How Applications of Deep Learning Revolutionizing Industries?

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Deep learning, a subset of artificial intelligence, is already making its way into day-to-day aspects of life and business. A few years back, the technology was touted to be the futuristic concept as it differs from traditional machine learning systems. Today, deep learning is capable of self-learning and improving as it assesses large data sets. It has a large number of business applications and has the potential to revolutionize industries, emerging as the next big disruption of AI. Deep learning is typically designed to imitate the way the human brain processes data.


Deep learning to translate between programming languages

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Migrating a codebase from an archaic programming language such as COBOL to a modern alternative like Java or C is a difficult, resource-intensive task that requires expertise in both the source and target languages. COBOL, for example, is still widely used today in mainframe systems around the world, so companies, governments, and others often must choose whether to manually translate their code bases or commit to maintaining code written in a language that dates back to the 1950s. We've developed TransCoder, an entirely self-supervised neural transcompiler system that can make code migration far easier and more efficient. Our method is the first AI system able to translate code from one programming language to another without requiring parallel data for training. We've demonstrated that TransCoder can successfully translate functions between C, Java, and Python 3. TransCoder outperforms open source and commercial rule-based translation programs.


CoVoST V2: Expanding the largest, most diverse multilingual speech-to-text translation data set

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CoVoST V2 expands on our CoVoST data set, a speech-to-text translation (ST) corpus targeted at multilingual translation. This new release makes available the largest multilingual ST data set to date. CoVoST V2 will facilitate translating 21 languages into English, as well as English into 15 languages. In order to support wider research and applications in multilingual speech translation, we have released CoVoST V2 as free to use via a Creative Commons (CC0) license. Developed in 2019, the initial version of CoVoST used Mozilla's open source Common Voice database of crowdsourced voice recordings to create a corpus for translating 11 languages into English, with diverse speakers and accents.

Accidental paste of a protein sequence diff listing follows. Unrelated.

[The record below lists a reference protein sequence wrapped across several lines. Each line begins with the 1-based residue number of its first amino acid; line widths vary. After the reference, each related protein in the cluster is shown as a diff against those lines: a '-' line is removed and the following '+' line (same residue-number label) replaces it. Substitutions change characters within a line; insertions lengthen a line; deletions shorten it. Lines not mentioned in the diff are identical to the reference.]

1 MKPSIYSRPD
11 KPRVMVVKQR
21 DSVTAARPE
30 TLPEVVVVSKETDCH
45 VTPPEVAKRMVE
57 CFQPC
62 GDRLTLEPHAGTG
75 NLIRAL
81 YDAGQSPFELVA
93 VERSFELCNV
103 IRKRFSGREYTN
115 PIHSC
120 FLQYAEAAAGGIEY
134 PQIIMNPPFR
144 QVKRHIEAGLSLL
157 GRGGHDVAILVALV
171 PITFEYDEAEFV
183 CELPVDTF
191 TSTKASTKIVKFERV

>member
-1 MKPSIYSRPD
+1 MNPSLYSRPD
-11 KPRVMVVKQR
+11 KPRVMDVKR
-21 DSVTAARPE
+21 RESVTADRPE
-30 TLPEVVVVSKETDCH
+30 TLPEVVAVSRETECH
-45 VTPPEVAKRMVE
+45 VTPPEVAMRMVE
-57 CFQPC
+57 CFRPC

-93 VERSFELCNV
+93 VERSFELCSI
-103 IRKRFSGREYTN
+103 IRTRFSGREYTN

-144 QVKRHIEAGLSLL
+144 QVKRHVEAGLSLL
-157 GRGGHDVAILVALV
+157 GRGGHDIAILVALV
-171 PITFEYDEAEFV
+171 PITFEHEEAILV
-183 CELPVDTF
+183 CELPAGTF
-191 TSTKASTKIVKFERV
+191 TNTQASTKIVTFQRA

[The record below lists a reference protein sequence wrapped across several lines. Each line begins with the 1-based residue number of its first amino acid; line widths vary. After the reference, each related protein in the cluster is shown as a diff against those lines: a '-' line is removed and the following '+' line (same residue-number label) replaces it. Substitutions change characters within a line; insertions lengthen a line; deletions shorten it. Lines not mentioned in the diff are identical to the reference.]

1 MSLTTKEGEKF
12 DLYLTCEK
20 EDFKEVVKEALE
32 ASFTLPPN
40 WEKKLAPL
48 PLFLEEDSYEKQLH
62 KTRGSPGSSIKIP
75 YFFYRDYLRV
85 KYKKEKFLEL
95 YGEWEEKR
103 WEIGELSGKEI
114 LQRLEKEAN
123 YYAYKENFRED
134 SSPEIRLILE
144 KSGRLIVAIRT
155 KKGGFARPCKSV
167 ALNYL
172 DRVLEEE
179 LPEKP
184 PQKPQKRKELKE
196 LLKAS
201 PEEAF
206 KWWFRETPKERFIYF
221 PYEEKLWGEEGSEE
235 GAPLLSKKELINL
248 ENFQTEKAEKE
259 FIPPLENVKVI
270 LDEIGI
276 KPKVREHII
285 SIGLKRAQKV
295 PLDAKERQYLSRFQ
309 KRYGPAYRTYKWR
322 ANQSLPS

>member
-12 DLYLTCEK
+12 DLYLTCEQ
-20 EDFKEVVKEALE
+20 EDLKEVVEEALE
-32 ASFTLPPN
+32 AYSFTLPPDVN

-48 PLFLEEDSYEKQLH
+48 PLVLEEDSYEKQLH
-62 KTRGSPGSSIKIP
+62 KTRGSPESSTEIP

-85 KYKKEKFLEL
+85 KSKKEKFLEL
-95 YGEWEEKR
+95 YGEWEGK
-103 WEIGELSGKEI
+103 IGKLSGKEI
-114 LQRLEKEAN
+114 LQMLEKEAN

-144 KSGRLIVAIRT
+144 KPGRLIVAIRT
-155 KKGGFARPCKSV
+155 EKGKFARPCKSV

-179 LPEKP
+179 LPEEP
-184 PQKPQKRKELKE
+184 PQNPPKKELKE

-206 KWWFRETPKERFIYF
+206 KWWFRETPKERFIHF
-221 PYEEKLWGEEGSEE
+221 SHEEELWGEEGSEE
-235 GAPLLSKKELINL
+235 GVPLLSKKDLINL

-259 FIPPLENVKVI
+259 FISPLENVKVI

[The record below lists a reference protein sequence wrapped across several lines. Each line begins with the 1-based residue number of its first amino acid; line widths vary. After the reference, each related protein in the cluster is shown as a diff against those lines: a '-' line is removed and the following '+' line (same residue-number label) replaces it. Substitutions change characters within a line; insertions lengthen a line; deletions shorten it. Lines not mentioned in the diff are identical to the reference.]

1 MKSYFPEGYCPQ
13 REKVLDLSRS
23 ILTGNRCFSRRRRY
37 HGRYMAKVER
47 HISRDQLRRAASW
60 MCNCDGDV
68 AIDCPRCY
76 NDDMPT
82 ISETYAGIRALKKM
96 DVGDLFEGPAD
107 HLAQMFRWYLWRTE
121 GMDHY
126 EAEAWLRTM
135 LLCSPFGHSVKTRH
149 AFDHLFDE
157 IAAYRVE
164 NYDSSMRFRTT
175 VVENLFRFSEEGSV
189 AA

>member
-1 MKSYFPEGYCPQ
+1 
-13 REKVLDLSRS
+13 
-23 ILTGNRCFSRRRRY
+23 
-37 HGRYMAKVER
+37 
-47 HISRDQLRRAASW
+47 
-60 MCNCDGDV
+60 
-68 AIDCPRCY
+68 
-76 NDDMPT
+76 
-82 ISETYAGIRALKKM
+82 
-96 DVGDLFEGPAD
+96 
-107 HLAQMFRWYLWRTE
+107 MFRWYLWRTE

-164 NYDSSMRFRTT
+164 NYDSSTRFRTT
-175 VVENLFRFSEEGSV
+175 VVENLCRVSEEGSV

Leaders from Google, Adobe, and more talk benefits and bias at the Conversational AI Summit

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"I'm extremely excited about the future of the intersection between conversational AI and the multitude of platforms that are being developed around these capabilities," said Linden Hillebrand, VP Global Customer Success and Support at Cloudera during his opening remarks at the Transform 2020 Conversational AI Summit. Over the course of the day tech giants from Adobe and Capital One to Google, Amazon, and Twitter spoke about how they're using conversational AI to solve problems for their businesses in new and innovative ways. The technology is being leveraged for both text chatbots and the NLP-powered voice assistants that are increasingly able to understand intent and offer a seamless, personalized user experience, helping automate the majority of customer interactions. But in most sessions, panelists emphasized that implementing these AI technologies also means tackling some of the bigger picture issues, including fairness, explainability, and elimination of bias. Data company Cloudera had a head start in developing a conversational AI platform: the vast data sets they had stored from past customer issues and solutions.